Many say they are convinced that suspicion about their little-known religion has at least partially prevented him from cementing his front-runner status. And they neither want to draw negative attention to their faith or hurt his chances for the presidency.
“Romney seems to have a kind of ceiling, and I think it’s from a fear that he might be too tied to the church,” said Walt Tranmer, 71, as he left the bookstore on a recent morning. “It’s too bad that kind of animosity still exists.”
On Tuesday, when Arizona Republicans hold their presidential primary, Mormons are expected to turn out in large numbers and give Romney an edge.
In 2008, Mormons made up about 11 percent of the Republican primary electorate, according to exit polls. Though they are not a large group nationally — about 2 percent of the U.S. population — they are overwhelmingly conservative and are more likely to vote than other groups.
Their influence helped push the former Massachusetts governor to a major victory earlier this month in Nevada, another state with a large number of Mormon voters. About 95 percent of the Mormon voters in that state’s GOP caucus backed Romney, exit polls show.
Several other Western states also have sizable Mormon populations, including Idaho and Utah, the seat of the Church of Jesus Christ of Latter-day Saints, (LDS) as it is formally known.
Mormon voters say they are keenly aware that Romney’s association with the church, could be a hindrance, especially as he tries to win over evangelical voters, some of whom do not accept that Mormons are Christians.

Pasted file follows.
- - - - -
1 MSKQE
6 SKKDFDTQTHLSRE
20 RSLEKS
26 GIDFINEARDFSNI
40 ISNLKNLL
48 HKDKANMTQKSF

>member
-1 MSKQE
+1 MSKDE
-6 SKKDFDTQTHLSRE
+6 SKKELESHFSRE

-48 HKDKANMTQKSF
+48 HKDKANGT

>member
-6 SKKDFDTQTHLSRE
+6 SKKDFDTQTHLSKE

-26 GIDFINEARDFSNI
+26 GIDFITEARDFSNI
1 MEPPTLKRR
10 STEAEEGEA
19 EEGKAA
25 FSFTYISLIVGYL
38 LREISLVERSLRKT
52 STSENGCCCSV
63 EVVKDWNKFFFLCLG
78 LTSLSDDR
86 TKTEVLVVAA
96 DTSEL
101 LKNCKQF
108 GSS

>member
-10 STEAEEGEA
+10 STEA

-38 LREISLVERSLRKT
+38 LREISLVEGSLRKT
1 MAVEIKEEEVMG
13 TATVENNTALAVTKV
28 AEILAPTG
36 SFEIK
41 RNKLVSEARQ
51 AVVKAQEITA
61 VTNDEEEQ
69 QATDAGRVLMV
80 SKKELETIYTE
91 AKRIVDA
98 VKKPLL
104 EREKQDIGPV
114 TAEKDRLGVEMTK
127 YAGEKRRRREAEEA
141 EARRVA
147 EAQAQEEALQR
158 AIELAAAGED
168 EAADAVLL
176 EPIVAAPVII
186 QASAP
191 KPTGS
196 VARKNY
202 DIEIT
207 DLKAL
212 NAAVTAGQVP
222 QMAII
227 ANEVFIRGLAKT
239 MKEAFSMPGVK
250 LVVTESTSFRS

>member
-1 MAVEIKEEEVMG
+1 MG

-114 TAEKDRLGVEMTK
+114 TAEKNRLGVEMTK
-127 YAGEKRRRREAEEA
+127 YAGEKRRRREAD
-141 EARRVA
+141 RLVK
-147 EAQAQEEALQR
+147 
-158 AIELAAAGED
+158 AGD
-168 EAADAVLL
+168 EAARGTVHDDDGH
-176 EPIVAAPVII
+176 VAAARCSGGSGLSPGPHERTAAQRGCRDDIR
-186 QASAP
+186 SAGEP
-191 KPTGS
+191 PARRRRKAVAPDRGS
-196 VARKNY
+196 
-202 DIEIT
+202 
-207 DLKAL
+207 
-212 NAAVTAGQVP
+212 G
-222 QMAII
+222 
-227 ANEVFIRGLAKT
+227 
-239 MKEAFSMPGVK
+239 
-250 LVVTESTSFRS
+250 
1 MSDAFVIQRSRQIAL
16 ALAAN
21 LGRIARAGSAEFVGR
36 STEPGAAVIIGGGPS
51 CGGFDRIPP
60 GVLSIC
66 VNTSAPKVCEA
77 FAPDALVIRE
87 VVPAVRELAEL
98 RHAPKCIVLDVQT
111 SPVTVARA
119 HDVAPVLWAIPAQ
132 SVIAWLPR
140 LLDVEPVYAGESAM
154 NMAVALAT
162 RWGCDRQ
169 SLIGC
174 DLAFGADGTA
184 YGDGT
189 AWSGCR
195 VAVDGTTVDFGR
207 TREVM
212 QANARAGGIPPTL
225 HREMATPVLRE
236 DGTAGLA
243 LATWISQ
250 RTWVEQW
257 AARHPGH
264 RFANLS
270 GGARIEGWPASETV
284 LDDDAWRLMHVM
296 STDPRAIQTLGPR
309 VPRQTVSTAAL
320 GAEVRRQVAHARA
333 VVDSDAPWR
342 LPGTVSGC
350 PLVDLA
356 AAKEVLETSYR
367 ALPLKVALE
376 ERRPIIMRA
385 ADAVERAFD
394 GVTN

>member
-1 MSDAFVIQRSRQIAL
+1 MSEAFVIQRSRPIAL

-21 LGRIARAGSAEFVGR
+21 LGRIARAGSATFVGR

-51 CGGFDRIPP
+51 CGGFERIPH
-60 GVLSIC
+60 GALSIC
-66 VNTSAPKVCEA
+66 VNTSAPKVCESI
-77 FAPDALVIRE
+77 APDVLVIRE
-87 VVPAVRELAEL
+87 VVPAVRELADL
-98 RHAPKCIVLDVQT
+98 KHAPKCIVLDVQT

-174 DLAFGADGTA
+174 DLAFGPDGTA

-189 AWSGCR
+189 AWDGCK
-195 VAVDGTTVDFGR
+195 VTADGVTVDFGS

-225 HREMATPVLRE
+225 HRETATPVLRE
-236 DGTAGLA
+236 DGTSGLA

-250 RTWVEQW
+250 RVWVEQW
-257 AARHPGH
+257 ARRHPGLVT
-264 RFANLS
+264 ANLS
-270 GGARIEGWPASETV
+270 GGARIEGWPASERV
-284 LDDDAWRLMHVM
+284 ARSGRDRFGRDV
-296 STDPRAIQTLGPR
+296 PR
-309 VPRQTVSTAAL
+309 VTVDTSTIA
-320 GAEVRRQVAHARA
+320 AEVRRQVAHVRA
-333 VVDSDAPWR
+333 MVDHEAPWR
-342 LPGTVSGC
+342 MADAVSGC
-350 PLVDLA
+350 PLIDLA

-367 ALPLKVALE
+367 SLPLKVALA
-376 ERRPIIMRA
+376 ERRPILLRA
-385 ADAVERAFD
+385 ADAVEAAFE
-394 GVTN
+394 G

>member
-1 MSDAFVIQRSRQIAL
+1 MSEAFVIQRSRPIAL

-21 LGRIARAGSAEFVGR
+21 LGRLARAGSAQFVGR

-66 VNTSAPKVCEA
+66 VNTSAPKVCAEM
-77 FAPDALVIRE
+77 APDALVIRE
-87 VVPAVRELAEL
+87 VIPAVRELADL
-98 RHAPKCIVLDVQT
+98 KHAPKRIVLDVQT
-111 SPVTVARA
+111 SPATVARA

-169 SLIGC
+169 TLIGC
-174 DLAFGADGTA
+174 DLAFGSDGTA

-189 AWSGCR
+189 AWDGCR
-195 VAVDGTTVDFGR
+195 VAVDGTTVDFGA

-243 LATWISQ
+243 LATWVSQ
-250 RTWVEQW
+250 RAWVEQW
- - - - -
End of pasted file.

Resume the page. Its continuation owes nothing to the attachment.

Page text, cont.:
“I think members know that there’s enough mistrust out there that they’re a little concerned to start up a group called Mormons for Mitt,” said Scott Gordon, founder of MormonVoices.org, a nonprofit that addresses misconceptions about Mormonism.
But he added: “When you run into people in church they say, ‘Gee, did you see how Mitt did?’ He definitely has a cheering section.”
While “LDS for Ron Paul” groups have sprouted up for the Texas congressman, no such organizations exist for Romney. The church itself has aggressively asserted its neutrality in the race and even has taken pains to make sure its “I’m a Mormon” billboards were not erected in early-primary states, a church spokesman said.
Romney himself has been circumspect about his religion this year. During his first run for president four years ago, he made a sweeping speech about his faith, hoping to allay concerns over it. This year he has emphasized that Jesus Christ is his “personal savior” and said more generically that he is proud of his “faith.”